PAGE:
I used the free TweakPrefetch utility for Windows to disable Prefetch. Google "TweakPrefetch Utility download" to find the URL (Amazon doesn't allow URLs so I can't give you the exact address but you'll find it at Softpedia) and follow the instructions which involves clicking the SSD checkbox and rebooting.

[Update] My wife and I have been using these SSDs daily on our separate computers for the past two months and we're still extremely happy with the greatly improved performance. My wife's laptop (not a top of the line model) takes 15 seconds from a cold start to Windows 7 up and running.

So easy… and so fast. By J. Perkins VINE VOICE on August 30, 2014

Style Name: Drive OnlySize: 480GB Vine Customer Review of Free Product ( What's this? )

This was a cinch to install, but it still took me awhile to figure out what I was doing. The other reviews were very helpful, along with the SanDisk support website. I wanted to install this SSD on my Dell Inspiron i15R-1632sLV 15.6-Inch Laptop, which has been pretty good for the most part. However, it takes forever to start up-there seems to be a lot of Dell bloatware that it could do without.

So here is the process for installing this on a laptop:

1. Obtain a USB to SATA adapter cable.

I did not realize I needed this to hook up the SSD for cloning until after step 2 so I had to wait a few days after I ordered it.

2. Clean up and back up your hard drive.

The SanDisk SSD 480 GB is smaller than the hard drive on my Dell (750 GB), and I had a lot of photos, videos, and music taking up a lot of room. So first I cleaned up my hard drive and got rid of junk I did not want anymore. Then I backed up my personal files, including all of those aforementioned photos and videos, before deleting them from my hard drive.

3. Clone your existing hard drive.

After I received the cable, I downloaded Macrium Reflect cloning software from I considered buying the software recommended by Sandisk, but other reviewers recommended Macrium Reflect. It also got good reviews from CNET. Macrium was easy to use, but it took a while to clone my hard drive onto the SSD. Plug the SSD into your USB port using the adapter. My computer at first did not install the driver for the SSD until I unplugged another USB device that was pulling power from my computer. Of course, keep your laptop power supply connected during this process-don't try to do it on battery power. After opening the Reflect program, I decided to watch one of their Help videos on cloning a drive, which was very helpful. I followed those directions and proceeded to clone the drive. It took about two hours to complete the clone (about 125 GB of data).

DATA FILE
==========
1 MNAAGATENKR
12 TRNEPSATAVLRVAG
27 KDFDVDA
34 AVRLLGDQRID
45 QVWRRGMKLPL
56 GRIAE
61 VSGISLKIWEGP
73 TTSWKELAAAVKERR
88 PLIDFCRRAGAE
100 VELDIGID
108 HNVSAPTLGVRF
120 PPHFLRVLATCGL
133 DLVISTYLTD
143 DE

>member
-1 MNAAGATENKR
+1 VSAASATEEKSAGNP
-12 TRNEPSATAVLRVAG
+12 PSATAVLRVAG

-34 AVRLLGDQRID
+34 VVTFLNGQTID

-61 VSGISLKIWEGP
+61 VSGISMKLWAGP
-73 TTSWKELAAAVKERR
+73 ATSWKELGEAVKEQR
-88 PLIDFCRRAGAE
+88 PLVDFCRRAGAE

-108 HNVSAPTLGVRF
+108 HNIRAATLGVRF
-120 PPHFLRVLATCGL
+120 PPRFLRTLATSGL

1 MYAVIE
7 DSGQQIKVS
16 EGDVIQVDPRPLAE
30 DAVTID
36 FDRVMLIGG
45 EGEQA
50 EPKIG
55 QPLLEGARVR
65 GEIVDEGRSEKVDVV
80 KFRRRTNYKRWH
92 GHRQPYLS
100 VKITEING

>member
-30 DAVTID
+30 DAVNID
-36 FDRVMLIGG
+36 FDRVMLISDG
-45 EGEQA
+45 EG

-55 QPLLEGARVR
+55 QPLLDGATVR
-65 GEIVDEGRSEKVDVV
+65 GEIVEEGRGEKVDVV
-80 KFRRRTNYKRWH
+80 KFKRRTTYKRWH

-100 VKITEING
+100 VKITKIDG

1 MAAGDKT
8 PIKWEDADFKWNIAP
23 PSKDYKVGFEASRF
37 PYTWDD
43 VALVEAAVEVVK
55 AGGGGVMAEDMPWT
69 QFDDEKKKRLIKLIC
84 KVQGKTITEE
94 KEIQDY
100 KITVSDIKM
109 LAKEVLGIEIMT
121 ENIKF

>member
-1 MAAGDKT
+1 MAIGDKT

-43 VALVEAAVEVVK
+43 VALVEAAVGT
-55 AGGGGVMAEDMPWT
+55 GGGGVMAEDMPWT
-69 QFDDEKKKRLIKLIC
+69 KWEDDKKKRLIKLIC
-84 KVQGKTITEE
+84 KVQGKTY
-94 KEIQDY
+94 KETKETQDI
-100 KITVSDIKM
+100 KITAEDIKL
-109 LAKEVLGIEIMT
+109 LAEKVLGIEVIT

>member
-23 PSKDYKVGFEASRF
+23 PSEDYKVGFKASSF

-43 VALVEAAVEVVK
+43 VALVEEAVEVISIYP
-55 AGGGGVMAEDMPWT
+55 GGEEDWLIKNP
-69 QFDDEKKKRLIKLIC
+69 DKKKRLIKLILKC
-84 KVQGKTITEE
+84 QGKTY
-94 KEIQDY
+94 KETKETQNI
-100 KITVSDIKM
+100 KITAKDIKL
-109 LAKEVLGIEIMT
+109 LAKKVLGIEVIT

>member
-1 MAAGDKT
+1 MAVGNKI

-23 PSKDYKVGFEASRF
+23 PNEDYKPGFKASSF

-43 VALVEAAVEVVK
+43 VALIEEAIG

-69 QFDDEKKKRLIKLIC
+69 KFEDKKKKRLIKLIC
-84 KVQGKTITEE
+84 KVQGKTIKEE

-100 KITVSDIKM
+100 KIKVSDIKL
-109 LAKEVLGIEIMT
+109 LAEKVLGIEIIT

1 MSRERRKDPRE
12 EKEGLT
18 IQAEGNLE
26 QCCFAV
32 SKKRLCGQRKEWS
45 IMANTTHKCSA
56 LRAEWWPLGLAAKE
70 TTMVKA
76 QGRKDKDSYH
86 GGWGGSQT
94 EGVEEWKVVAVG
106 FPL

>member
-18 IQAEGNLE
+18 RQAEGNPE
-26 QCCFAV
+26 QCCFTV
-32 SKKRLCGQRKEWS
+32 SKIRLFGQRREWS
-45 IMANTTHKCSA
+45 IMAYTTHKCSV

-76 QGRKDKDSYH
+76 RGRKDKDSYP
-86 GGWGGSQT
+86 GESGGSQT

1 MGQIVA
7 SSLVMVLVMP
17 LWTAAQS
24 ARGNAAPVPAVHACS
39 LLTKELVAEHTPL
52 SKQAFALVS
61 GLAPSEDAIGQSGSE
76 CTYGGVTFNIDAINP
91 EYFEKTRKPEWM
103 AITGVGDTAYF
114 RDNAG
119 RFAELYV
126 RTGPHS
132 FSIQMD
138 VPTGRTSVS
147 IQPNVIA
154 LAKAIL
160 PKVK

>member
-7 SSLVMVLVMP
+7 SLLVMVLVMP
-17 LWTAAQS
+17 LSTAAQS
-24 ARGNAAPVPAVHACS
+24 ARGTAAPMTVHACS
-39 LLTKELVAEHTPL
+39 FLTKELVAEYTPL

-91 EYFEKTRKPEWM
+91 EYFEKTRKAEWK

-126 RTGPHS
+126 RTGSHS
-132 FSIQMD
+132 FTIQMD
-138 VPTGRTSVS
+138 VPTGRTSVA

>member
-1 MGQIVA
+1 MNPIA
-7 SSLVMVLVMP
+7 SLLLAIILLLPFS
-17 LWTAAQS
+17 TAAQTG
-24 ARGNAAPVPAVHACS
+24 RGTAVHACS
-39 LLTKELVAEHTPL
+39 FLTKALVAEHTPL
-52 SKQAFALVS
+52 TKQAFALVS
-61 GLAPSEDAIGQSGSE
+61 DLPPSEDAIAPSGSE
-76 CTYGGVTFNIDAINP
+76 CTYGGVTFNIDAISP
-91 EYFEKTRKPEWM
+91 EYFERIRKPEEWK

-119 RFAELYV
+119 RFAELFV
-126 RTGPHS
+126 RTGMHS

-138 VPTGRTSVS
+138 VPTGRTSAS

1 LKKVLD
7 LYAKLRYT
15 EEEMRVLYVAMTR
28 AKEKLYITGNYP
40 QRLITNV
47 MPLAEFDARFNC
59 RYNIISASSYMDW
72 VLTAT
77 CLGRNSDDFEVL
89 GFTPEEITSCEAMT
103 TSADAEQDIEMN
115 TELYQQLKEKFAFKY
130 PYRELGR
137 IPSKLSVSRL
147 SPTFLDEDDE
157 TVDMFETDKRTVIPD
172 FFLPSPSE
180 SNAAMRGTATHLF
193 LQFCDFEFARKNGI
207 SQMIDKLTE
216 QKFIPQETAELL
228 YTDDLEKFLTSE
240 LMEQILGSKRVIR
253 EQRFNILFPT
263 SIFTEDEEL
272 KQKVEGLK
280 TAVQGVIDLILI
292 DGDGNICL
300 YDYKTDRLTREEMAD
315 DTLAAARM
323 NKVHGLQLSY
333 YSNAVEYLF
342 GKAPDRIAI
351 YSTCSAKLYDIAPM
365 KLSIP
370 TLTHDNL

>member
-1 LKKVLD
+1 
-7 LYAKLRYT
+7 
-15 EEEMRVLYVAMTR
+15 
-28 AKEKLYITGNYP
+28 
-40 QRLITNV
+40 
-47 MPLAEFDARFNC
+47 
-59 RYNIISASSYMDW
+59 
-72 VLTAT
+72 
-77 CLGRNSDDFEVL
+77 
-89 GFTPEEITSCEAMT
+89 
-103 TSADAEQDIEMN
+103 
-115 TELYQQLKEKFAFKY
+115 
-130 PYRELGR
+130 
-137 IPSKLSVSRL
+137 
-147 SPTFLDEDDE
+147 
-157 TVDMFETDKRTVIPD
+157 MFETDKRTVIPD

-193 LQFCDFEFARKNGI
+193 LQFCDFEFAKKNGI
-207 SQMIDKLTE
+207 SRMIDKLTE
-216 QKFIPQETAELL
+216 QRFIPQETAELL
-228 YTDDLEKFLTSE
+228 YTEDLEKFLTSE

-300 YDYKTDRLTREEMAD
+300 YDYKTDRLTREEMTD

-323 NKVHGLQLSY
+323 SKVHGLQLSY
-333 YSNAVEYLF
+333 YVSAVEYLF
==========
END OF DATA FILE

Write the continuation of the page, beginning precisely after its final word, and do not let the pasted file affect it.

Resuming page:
4. Install the SSD.

Then all you have to do is install the SSD, which is also very easy if all the screws cooperate. Turn off and unplug your laptop. Turn it over. Remove the battery. Unscrew and remove the back panel covering the hard drive (on the Dell, I just took a guess and removed the central panel and there was the hard drive, the same size as the SSD). Remove the screws holding the hard drive bracket in the laptop, gently pull the hard drive out of the connector using the plastic pull tab on the bracket, and remove the hard drive. Then remove the screws holding the hard drive to the bracket (one of mine was difficult to remove and almost got completely stripped before coming loose. Attach the SSD to the bracket in the same way using the same screws. Set the SSD in the laptop where the hard drive was and slide the connector in place. Then screw the bracket in place using the same screws. Reattach the back panel, reinstall the battery, plug the computer back up, and start it up. The computer then required a restart to finish the installation, and that was it. The whole install process took less than 20 minutes (after the cloning part).

The difference in performance was immediately noticeable. Where before it took five minutes to start up, it now starts in less than 30 seconds. All tasks, from loading web pages to starting programs, are quite zippier than before.

I wish I had the bigger size (960 GB), but this should encourage me to keep my mess of photos and videos in better order. My only complaint is that I did not initially realize that I needed the USB to Sata adapter until I sat down to install this and then had to wait a few days while I ordered it. But that is really my own fault for not doing the research beforehand. Anyway, this is a great upgrade to my computer. Highly recommended.